And then they made some suggestions about my career path and the next steps I should take.

And then I pooped myself a little.

Not really, but it was amazing and I probably should have.

Let’s just say that I would have been perfectly happy to have just given my presentation, collected my certificate, and moved on with my life.  But that night, I got so much more than I could have ever imagined.

For some very real personal and professional reasons, I’m not going to divulge the nitty-gritty details of everything that occurred later and the marvelous, lovely things that continued to be said, but I will give you a hint:

My career plans have changed.  BIG.  TIME.

I was set for one particular path, but now I’ve taken stock of where I am and what I’ve accomplished, along with the suggestions of the professors on the panel, and realize I belong on another course.

In time, those plans will be revealed, but for now – after all of the hard work, and wondering many, many times if it was all even worth it, and then finally hearing how valuable I really am:

joy sunset

Hello, Validation.  It’s nice to meet you.

*once again, my thanks to Allie Brosh at HyperboleAndAHalf for all her cartoon genius.

I have to do homework to have a baby.

So, our first childbirth class was this past Wednesday night and what a lovely experience!  Chris and I have decided to use the Bradley Method for the birth of our child, and we’re pretty stoked.

In a nutshell, the Bradley Method is a husband-coached childbirth method that focuses on a positive, natural birthing experience that gives the mom-and-dad-to-be skills and strategies to overcome pain and anxiety during labor and delivery.

The class was made up of 6 couples, of which I was pleased to learn, we are not the latest due.  Another couple is due January 24th, and another is due February 10th (as compared to our January 8th).  I was also happy to see that I’m not the only lady who isn’t yet sporting a fashionable “bump.”  Out of the 12 people in attendance, 5 are special education teachers – how funny is that?  It’s a special ed class… hah… get it?

Ok… moving on.

The instructor is a sweet young woman, about my age, who has two very young children of her own, and also teaches yoga.  I’m super excited about this because I’ve practiced yoga for the better part of 12 years now and I just know she’s going to throw some yoga stuff into the class.  I love yoga.

We also learned that another couple in the class lives near us, and are also working with the same Midwifery group that we are.  And, and, AND!!!!  The husband is special ed teacher – how excited am I right now?  You tell me:

Our babies are totally gonna be best friends.

I should probably stop.  I’m starting to sound like a stalker…

Anyway, the class concluded with a few exercises that Chris and I (mostly I) have to practice on our own.  We also have to read the workbook, the textbook, answer questions, and track my nutrition.  So, it’s like homework for having a baby.  Who knew?

That’s alright though… one day very soon it will all be totally worth it.

Wild Rides

When I started this blog, I quietly promised myself that I’d update it at least once each week.  That’s a nice sentiment when I’m not traveling, adopting dogs, or attending teaching seminars.  So, I suppose I can make up for my lack of posting with a “fast forward” post.  Here goes:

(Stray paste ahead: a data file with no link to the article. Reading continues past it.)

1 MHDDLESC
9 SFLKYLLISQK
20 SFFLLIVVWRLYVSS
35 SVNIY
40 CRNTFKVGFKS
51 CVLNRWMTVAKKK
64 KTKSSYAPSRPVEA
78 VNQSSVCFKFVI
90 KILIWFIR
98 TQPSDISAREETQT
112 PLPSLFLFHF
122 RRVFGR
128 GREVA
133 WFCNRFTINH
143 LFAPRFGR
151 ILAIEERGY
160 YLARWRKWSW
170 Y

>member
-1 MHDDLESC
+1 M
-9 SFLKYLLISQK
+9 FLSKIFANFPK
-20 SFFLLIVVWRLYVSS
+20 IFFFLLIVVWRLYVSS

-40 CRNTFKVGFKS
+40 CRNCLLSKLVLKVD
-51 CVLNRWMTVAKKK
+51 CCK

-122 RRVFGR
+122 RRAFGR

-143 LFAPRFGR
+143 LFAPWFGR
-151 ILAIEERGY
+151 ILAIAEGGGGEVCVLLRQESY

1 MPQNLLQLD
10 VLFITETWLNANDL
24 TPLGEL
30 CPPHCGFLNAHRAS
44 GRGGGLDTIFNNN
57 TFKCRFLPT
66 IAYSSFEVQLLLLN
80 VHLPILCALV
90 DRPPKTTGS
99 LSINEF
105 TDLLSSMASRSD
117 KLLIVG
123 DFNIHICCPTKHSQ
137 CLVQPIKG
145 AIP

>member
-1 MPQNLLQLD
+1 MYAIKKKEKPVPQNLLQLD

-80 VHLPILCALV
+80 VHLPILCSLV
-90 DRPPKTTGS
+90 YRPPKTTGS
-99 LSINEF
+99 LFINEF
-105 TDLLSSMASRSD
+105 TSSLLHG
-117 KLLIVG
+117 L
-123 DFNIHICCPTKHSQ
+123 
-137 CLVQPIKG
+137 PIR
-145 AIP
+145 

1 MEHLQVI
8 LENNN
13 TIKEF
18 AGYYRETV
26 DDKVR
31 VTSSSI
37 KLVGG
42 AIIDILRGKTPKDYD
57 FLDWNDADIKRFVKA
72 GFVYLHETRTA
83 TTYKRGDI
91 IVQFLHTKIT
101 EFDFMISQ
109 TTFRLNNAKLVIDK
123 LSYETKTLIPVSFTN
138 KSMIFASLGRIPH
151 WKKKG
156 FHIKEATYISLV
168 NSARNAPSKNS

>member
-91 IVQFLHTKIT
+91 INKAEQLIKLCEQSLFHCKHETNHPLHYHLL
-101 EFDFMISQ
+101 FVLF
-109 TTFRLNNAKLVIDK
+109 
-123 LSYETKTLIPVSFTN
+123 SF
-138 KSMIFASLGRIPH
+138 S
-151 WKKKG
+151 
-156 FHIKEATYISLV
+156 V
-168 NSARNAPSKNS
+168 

So, after we adopted Rex & Maggie we took our annual summer trip to New Hampshire.  With the dogs.  The 7-hour ride up went pretty well.  There was some whining and crying, but then Chris and I had coffee and we were fine.  The dogs fared well. 

Upon arrival, there were still renters in our cabin, so Chris and I camped for a night at the Wildwood campsite in the White Mountain National Forest.

 And the dogs kept guard of the site. 

They didn’t care too much for being tied out and they made sure to let us know they weren’t staying quiet every time a person, dog, fly, mosquito, bird or leaf passed our campsite.  Once inside the tent for the night though, they were quiet and we made it through the night with nary a peep. 

The next day, the adventure at our house began and we hosted friends and family for the rest of the week.  There was hiking, swimming, boating, playing on the lawn, bbq’s, sightseeing, bonfires and everything else a “woodsy” vacation includes.  It was a good time and the dogs were acclamated to the house and all visitors in no time.

After New Hampshire, I had the pleasure of taking part in a 5 day teaching seminar that took place in Philadelphia.  For you educators: it was the 30-Hour Comprehensive Orton-Gillingham Reading Instruction Training.  For everyone else: I learned how to better teach my students how to read.  I will undoubtedly have a separate blog entry on this, but for now just know that I had a fantastic time!  I didn’t think that dedicating a week of my summer vacation to a teaching seminar would be something I’d enjoy, but I was pleasantly surprised.  Not only did I not have to drive into the city (I never really even touched my car, thank you RiverLINE and PATCO) but I treated myself to lunch every day at Reading Terminal Market

After my week of intensive edumacatorin’, I returned to my regularly scheduled summer vacation with some serious house-keeping and weather-enjoying.  All to then be interrupted by an earthquake

As you can see the damage was, well, annoying.  And as my mom said yesterday, whether we like it or not, we’re on this earth for a wild ride.